I've made two paintings recently that I was curious to see if I could try to edit and make some adjustments in photoshop. To be specific these paintings are; Tropical Illuminati and Galaxy #1. The originals of these paintings can be viewed in my Watercolour Gallery, but as for why I wanted to edit them, well read on.
I've written a blog post about Tropical Illuminati which explains the reason behind this particular painting and why I painted Flamingos and Pineapples. I had a ton of fun making this painting, but while I was painting it, in a few spots the water ran way from me which left some of the wrong colour in a few areas, especially in the legs of the flamingos. This is something, that while it bugged me a little bit, wasn't that big of a deal.
One of my ideas for the future, is to eventually have prints or cards of the paintings I make. I felt that colour of the water spilling into the legs of the flamingos is something that I wouldn't like to have on a print and I was curious if I could fix this very small mistakes in photoshop.
Turns out I can! Even with my very limited skills using photoshop, I was able to do exactly what I wanted to fix the spilled water and a few other minor areas. While I was in photoshop, I punched up the colour just a tad so it was a bit more vibrant.
One thing I've noticed now that I have a scanner and have started scanning my watercolour paintings verses taking a photo of them, is that the vibrancy of the colour tends to mute just a little bit more with a scan verses a picture. This was something that I was expecting when doing my research on which scanner to purchase.
I went with the Canon CanoScan LiDe 220 which was on sale at Best Buy, which was an added bonus, when Michael and I went to purchase it
As you can see, the original and the edited version are just about the same. The main change being on the flamingo's legs, where in the edited version, I removed some of the blue water that had crept into the legs during the painting process.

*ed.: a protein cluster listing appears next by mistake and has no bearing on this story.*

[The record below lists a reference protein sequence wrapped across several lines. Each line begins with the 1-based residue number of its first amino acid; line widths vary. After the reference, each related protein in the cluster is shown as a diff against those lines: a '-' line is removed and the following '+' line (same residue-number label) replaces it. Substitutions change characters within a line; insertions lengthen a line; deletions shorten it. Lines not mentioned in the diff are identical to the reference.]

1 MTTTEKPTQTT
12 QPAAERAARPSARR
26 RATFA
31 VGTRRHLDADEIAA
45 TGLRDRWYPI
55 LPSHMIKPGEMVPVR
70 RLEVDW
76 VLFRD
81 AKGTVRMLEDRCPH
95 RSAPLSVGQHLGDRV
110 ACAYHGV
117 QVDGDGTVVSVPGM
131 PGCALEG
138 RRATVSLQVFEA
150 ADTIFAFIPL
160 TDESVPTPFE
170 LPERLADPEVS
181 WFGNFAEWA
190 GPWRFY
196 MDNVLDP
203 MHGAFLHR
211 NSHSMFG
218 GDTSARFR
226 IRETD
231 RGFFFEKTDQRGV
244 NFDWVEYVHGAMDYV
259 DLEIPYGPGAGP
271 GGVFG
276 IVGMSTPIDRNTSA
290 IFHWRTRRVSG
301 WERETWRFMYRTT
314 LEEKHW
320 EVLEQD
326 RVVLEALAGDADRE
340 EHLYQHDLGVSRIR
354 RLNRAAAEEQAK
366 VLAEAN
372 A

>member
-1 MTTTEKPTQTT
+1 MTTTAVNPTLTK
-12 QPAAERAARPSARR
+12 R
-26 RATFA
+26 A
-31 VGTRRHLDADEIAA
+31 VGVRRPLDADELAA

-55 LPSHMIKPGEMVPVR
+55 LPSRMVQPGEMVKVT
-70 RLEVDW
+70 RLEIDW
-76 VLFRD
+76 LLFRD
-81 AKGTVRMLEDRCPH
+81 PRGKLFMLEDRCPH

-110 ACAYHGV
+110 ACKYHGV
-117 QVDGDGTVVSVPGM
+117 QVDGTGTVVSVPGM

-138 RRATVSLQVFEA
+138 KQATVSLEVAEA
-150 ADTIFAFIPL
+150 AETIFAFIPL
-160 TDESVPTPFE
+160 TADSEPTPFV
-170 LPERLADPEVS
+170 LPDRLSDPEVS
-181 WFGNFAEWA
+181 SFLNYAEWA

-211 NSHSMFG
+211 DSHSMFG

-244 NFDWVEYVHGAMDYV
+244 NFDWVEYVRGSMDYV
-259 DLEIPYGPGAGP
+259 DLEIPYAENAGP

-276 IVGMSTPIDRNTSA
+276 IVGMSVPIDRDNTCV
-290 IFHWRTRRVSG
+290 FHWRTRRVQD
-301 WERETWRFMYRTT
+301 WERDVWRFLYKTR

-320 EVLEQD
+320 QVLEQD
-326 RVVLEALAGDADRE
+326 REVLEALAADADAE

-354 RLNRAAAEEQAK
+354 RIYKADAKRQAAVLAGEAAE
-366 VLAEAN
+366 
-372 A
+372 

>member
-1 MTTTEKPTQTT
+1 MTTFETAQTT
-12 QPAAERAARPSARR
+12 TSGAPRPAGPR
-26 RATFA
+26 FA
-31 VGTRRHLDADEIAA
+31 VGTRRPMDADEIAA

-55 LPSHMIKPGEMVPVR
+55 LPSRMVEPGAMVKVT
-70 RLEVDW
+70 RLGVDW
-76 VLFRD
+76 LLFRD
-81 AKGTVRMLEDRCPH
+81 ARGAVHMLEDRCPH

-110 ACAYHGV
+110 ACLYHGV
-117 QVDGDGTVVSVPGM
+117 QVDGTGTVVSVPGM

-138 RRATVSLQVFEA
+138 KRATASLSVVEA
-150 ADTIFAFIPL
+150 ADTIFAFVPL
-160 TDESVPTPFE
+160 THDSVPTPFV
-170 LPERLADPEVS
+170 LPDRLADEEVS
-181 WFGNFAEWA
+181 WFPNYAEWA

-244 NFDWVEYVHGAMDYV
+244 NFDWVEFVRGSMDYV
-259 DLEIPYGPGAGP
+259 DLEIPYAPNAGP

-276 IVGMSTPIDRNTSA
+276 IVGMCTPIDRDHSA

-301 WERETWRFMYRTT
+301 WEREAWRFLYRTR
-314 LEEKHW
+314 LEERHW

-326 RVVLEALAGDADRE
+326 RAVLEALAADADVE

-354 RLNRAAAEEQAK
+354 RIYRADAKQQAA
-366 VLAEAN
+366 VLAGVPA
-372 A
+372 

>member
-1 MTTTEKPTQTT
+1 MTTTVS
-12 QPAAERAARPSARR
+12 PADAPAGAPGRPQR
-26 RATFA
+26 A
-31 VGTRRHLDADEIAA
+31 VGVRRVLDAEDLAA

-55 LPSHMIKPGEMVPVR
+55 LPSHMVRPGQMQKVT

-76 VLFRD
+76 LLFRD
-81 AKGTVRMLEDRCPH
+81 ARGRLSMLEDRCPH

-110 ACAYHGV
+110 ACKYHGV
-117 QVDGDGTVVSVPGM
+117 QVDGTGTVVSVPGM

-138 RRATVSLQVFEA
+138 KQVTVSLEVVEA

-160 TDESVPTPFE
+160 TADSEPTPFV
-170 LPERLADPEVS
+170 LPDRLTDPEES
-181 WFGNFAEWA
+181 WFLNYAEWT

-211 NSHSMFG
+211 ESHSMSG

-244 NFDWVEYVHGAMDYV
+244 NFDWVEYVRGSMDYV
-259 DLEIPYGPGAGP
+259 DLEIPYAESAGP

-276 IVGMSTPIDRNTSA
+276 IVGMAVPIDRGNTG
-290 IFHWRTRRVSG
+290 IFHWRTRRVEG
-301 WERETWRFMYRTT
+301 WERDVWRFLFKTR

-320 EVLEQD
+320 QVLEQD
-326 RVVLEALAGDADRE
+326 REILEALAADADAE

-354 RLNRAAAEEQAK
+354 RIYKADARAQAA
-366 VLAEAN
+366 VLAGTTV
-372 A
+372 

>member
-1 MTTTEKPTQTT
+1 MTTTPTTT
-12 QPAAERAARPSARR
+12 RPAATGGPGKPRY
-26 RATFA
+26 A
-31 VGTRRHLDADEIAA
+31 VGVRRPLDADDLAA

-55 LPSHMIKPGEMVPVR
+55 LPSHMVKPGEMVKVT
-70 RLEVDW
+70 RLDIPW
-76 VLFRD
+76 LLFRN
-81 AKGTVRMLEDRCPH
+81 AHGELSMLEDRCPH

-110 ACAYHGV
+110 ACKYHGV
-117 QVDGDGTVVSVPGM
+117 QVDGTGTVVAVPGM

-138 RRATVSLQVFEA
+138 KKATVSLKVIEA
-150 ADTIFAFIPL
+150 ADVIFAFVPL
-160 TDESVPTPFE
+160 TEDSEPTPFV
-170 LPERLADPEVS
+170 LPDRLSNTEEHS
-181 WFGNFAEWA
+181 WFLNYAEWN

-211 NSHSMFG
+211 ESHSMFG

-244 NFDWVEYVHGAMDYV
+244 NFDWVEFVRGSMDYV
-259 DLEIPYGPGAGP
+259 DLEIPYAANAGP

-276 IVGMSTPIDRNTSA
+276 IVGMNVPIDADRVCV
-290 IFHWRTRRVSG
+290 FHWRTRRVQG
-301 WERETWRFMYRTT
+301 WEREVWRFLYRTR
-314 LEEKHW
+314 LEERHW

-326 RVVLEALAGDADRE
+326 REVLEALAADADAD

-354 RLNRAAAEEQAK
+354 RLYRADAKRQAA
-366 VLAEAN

I also "punched" up the colour's in the edited version just a tad. I feel that it still looks like a watercolour painting, just a bit more vibrant.
With Galaxy #1, this was the first time that I attempted to paint a galaxy. I kept seeing these lovely galaxy design on Instagram and I was curious if I could recreate on of them myself. I have an idea for another painting that would include a galaxy and I wanted to attempt the galaxy first before I started work on this other painting.
The trees are dreadful, and something that I will work on in future renditions of Galaxy paintings. I also found that I left too much blank space at the bottom of the painting, which makes the overall painting fall quite flat and boring I feel. All of that being said, the galaxy portion of the painting, for a first attempt, I'm quite proud of.
Galaxy #1 is another painting that I was curious if I could make pop just a bit more using photoshop. At first I just wanted to crop the image, so there would be less blank space at the bottom, but while I had it in photoshop, I also attempted to punch up the colours a bit.
As you can see, the edited version of this watercolour galaxy is super vibrant and the colours just pop a lot more than the original scanned version. I debated whether or not to add more stars using photoshop, but decided against it.
Is using Photoshop Cheating?
I've decided that my Watercolour Gallery will always include the original un-edited version (scan) of the painting I've created. While I am enjoying being able to make some minor edits and colour punches to these paintings, they are not the originals. I don't want the original paintings to get lost as these originals are what inspired whatever edits I may make in Photoshop and without them, there wouldn't be any art.
In the future, one day, I'd like to have the option to have prints made and I think that photoshop will help with that, punching up the colours a tad will, I believe, translate well to a final printed picture. Only time will tell.
What do you think, is using photoshop cheating?